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Sunday 27 May 2018
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Namibia’s food security headache

Lack of coherent policy, capacity constraints, fragmented social programmes and weak coordination are some of the factors hampering Namibia to ensure food security in the country, according to Namibia’s national review report on the Implementation of the Sustainable Development Goals.
This is revealed in the report on the chapter that deals with Namibia’s implementation of the United Nations’ second SDG that deals with ending hunger, achieving food security and improving nutrition and promoting sustainable agriculture.
Poverty affects about 28 percent of the Namibian population while according to the 2016/2017 Annual Vulnerability Assessment, 27.8 percent of Namibia’s population is food insecure. Stunting rates are also high at 24 percent while the prevalence of underweight children under five years is 7.1% and the under-five mortality rate is 5.0%.
In Namibia, there is growing recognition that the vision for Zero Hunger cannot be realised unless urban food insecurity is adequately addressed.
Poor urban households face many pressures such as high food prices, high rates of unemployment, limited basic services, and poor infrastructure and overcrowding.
Although sufficient food is available in urban areas, in reality most poor urban households are not able to purchase food regularly.
According to the report, several gaps and challenges linked to food security in the country were identified when the zero hunger strategic review was conducted in 2015.
On the policy sphere, the report notes that although the legal and policy frameworks are sufficient enough to aid Namibia’s development agenda, coherence among sectors managed by different government agencies is a major issue.
“There is a need for cross-sector and inter-sector synergies and coherence to be created, together with a national system to monitor and evaluate the implementation of policies.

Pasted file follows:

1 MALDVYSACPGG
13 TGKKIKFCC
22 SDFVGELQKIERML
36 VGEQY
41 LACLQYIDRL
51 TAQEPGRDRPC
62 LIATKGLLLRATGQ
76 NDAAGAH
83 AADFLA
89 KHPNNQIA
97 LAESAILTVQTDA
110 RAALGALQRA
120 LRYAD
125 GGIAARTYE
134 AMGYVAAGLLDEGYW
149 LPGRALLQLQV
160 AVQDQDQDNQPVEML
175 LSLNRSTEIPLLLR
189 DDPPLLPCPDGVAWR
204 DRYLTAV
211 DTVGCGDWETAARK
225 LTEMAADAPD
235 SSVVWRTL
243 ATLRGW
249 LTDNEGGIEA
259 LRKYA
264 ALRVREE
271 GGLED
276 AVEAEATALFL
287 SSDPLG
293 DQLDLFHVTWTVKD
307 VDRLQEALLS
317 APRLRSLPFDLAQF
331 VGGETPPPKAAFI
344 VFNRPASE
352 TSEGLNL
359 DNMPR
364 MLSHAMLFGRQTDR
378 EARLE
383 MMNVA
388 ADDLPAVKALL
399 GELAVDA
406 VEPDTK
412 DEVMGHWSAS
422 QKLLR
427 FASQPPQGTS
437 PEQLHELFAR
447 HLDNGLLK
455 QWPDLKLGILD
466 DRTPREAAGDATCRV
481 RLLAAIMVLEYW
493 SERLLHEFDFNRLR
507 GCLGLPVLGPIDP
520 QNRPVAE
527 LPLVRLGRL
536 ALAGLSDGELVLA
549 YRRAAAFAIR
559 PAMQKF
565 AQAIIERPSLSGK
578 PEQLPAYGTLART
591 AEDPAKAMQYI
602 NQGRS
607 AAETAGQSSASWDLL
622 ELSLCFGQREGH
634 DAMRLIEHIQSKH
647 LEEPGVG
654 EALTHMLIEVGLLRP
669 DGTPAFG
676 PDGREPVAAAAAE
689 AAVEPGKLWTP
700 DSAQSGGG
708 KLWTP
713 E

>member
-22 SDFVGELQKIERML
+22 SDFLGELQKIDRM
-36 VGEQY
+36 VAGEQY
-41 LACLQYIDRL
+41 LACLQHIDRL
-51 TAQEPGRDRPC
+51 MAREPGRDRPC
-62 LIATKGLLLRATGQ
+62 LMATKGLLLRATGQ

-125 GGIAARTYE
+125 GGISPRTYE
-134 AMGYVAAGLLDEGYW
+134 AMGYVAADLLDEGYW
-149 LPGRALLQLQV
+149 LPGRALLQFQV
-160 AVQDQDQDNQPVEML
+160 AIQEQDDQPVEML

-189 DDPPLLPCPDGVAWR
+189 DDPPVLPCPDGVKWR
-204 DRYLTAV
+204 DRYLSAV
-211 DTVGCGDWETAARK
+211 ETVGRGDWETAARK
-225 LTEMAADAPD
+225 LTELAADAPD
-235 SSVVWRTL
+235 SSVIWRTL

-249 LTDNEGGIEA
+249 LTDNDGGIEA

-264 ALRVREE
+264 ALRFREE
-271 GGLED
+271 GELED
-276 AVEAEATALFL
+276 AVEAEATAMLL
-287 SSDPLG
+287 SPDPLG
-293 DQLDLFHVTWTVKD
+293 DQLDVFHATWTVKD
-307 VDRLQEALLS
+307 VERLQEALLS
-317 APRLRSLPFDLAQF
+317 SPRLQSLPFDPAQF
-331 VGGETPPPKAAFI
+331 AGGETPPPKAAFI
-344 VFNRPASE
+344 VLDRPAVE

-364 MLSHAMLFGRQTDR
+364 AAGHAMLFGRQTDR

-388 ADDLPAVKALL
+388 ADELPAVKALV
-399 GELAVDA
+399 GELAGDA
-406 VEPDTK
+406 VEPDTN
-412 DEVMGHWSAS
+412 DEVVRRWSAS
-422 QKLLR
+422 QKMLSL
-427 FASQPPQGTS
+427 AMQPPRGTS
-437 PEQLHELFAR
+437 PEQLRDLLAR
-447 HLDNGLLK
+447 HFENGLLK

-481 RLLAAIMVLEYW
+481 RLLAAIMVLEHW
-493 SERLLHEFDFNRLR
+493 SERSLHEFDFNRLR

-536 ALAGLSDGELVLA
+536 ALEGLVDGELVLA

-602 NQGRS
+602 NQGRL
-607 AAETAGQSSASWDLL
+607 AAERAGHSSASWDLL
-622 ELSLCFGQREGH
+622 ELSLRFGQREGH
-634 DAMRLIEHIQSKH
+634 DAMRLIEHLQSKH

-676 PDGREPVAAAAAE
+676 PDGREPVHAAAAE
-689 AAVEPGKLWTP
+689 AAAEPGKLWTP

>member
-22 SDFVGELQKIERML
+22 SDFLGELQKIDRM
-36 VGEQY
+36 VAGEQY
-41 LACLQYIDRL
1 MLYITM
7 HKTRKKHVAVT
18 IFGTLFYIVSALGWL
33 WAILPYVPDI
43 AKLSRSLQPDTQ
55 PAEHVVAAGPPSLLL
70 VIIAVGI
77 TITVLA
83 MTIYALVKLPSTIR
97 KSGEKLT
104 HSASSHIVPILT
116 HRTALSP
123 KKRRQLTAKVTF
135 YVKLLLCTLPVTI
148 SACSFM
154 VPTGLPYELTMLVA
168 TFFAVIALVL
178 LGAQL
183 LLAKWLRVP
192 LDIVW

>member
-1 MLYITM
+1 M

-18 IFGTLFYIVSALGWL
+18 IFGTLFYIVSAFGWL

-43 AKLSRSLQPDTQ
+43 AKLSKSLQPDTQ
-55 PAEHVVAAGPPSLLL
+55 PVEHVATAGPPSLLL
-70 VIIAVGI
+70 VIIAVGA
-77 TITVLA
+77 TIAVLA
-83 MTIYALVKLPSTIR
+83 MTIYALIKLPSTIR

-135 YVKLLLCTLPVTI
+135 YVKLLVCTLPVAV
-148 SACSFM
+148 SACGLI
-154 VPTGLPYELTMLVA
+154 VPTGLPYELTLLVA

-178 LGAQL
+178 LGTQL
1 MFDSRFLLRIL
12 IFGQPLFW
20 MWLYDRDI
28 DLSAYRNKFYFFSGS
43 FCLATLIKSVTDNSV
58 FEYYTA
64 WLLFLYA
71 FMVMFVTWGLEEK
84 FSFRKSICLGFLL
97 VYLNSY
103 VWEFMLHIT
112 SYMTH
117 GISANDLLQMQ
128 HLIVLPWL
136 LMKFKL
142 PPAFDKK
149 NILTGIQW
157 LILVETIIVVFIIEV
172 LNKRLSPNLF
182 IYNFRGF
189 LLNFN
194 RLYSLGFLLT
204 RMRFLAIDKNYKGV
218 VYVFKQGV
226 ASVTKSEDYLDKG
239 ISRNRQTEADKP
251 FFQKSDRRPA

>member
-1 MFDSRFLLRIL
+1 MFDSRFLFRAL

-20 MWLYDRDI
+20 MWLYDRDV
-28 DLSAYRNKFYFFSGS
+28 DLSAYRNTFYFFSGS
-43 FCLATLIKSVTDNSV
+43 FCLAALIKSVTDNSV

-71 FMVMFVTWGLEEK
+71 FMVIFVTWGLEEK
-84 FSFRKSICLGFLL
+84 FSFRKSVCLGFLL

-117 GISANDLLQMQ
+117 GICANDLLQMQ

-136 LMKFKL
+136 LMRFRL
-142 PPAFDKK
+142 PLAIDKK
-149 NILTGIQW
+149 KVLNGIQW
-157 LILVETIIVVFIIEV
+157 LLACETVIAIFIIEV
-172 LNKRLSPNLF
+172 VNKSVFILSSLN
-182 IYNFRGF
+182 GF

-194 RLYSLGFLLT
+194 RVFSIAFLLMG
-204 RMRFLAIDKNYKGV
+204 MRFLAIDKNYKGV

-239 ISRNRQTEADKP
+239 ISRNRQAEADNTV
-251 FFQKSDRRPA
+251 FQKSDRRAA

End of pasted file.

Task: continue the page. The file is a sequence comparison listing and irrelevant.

The current food and nutrition security policy is not addressing all aspects of food security as stipulated in SDG 2 and therefore there is no framework to guide social assistance programmes in the country. Majority of the social protection interventions are sector-specific and are not addressing cross-sectoral issues: they are neither comprehensive nor integrated,” states the report.
Limited institutional and human resource capacity for policy and programme design and implementation are also adversely impacting the implementation of food security programmes.
According to the report: “the capacity of government institutions and personnel involved in designing, planning, resourcing and monitoring must be improved to ensure higher quality, cost-effective, equitable and empowering assistance to vulnerable households and individuals.”
The report also highlighted that weak evidence, monitoring weak research and evidence collation challenges programming, which subsequently makes it difficult to quantify the interactions among food and nutrition insecurity, poverty and HIV.
“There is no food and nutrition security baseline by which to measure progress in addressing hunger. The limited information on food consumption patterns, overall and by population group, and fragmented data collection tools, approaches and systems among sectors and ministries, make it difficult to obtain a comprehensive outlook of the food and nutrition security situation to inform programme design, policy and timely government response.”
Despite Namibia having one of the most comprehensive social protection systems in sub-Saharan Africa, the registration and targeting procedures are not efficient, monitoring needs strengthening as well as beneficiary selection, which leads to exclusion and inclusion errors.
“This inefficiency continues to contribute to high administrative and delivery costs and limits scalability. Social programmes must be consolidated under a single registry and coordinated by a single institution to enhance their effectiveness in ensuring food security.” Namibia’s social protections systems it supports elderly people, orphans and vulnerable children, people living with disabilities, war veterans, schoolchildren, marginalized communities and populations affected by hunger.
Government’s silo operational mentality has also been fingered as a stumbling block as far as ensuring food security is concerned.
The report underlined that poor coordination among ministries, sectors, agencies and public and private organizations limits progress towards zero hunger in Namibia.




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